Crimson’s a collection of Aussies, New Zealanders, and random other nationalities who were sick of Caelestrasz’s lack of organized skilled players. The raiding scene was either “be an elitist prick who raids 30 hours a week or GO CASUAL”. So Taita (our GM) and his Officers got together and found talent from across the region to tackle PVE progression. We even have some famous PVPers in our ranks.
[Crimson is recruiting!]
People come for the progression and skill, but stick around for the awesome atmosphere. Even though Ventrilo gets heated, it’s all rooted in our passion for success. And there’s just as many nerd screams and laughs as there are aggravated groans. Much like competitive stuff in real life. It’s a really great atmosphere that I can’t see myself leaving.
Shameless plug: We’re recruiting players who can raid Wednesday, Thursday, and Sunday 7:30-10:30PM AEST (Australian Eastern Standard Time)! Yes, you read that right. We’re a 3-day-a-week raiding guild and still keeping pace with Oceanic’s top 25-mans (ranked #7 in 4.3!). We hold all of the server’s Cataclysm Realm Firsts for patch end-bosses. We’re always looking to take on more skilled players. Apply at http://www.wearecrimson.com.X_5664X
Guild Wars 2 is an un-touched topic in our guild. We’re definitely transitioning from Cataclysm to Mists of Pandaria, and quite a few of our players will be dabbling in Guild Wars 2, but nothing’s set in stone yet. Our primary focus will be progressing competitively throughout WoW: MoP unless Blizzard drops the ball. I’ll personally be romping through Guild Wars 2 in my free time, though! (DIGITAL DELUXE PRE-ORDER WHAT WHAT fistbump)
5) Tell us about your stream. Do you feel Anook has helped in attracting new viewers for you?
My stream’s at http://www.twitch.tv/kur1X_5670X (click the Follow button!), where I regularly stream Cataclysm, Mists of Pandaria, and the occasional League of Legends match to show how terrible I am at MOBA games. I put a heavy emphasis on chat interaction, something I feel is lacking from a lot of high-end streams. Yeah, you can watch someone click buttons perfectly in real time... but I prefer including the viewers to make them feel involved. It makes for a much more interesting atmosphere.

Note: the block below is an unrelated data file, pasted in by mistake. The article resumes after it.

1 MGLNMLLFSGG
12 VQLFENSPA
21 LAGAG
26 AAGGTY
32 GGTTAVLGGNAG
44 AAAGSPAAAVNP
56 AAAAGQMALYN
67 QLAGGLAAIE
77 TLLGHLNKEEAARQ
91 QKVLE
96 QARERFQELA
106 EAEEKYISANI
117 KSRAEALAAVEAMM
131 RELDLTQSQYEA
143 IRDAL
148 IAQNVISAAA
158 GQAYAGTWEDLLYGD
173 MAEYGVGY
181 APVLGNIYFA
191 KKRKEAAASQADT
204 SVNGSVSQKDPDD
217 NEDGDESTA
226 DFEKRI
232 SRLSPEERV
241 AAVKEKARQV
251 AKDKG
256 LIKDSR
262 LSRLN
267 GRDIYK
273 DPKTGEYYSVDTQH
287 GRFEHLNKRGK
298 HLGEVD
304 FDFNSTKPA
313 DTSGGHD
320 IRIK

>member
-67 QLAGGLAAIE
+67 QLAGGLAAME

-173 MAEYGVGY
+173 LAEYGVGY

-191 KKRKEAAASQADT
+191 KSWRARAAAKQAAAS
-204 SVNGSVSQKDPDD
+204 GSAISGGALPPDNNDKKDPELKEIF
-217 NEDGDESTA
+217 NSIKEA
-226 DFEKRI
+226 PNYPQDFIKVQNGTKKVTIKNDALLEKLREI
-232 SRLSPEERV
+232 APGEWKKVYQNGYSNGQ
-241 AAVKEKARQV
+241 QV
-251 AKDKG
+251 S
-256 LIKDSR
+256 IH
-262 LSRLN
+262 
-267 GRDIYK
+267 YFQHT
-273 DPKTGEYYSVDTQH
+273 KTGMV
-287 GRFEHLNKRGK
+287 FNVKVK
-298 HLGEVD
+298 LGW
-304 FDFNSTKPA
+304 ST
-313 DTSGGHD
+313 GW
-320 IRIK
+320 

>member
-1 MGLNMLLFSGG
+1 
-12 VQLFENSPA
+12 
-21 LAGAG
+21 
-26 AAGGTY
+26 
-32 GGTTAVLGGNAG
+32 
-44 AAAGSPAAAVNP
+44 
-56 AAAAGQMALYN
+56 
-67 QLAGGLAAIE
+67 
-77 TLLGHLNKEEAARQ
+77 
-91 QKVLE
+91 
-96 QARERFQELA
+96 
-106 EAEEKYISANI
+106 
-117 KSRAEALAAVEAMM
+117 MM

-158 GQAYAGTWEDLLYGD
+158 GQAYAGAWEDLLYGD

Anook opened up my stream to a bunch of new European viewers! A ton of people actually don’t go to Twitch directly, but instead view streams on proxy websites like Anook and SoloMid. It’s really beneficial to get your stream to these proxy sites to help people discover your channel, especially if the community is active when you’re usually streaming.
6) What's your advice for any new, would-be streamers?
There’s a checklist I have for new streamers I’ve posted on various forums, so I’ll just repeat it here:
- Unless you’re IdrA or dApollo, interact with your stream chat. Nobody likes watching Mediocre Mike run around WoW aimlessly, making rudimentary mistakes.
- Make yourself relatable and interesting- my niche is Rogue, and my grab is that I live in Japan and run a high-quality 1080p stream. What’s yours?
- If your stream stutters, looks like pixel art, or sounds like you’re talking into a tin can, you’ve got a problem. People will drop your stream quicker than an ugly baby. Sort that out.
- Stream consistently, and at consistent times. People won’t come back if they can never predict when you play. Return viewers are key to building a channel.
- Community & Entertainment > Gameplay, always. People cannot realistically stay interested watching games for hours on end. They’ll tune out. But if you’re interactive and funny, they’ll stay and bring their friends.
- Pick a big, popular game or a new release. Lots of eyes are already on that game, and you can exploit that attention to your benefit. Chances of getting big with a no-name JRPG released 4 months ago? Not too good.
- Stick with one game. Swapping from Battletoads to E.T. to World of Warcraft to Heroes of Newerth will just confuse and segment your viewers. You might not be used to playing one game for hours at a time, but it’s required to grow a channel. Streams do best when they’re centered around one game with the occasional random night, not the other way around.
7) Anything else you would like to add?
Hope you enjoyed a little backstory into my life, and I hope you check out my Twitch stream and YouTube channel! Gaming’s a passion of mine, and I love sharing it with others.
Thanks for the interview, and I hope to talk with you all around Anook!
Want to be featured on the Community Spotlight? Give a shout out to @valtronic and tell us about yourself!
- May 8, 2012 5:07:50 PM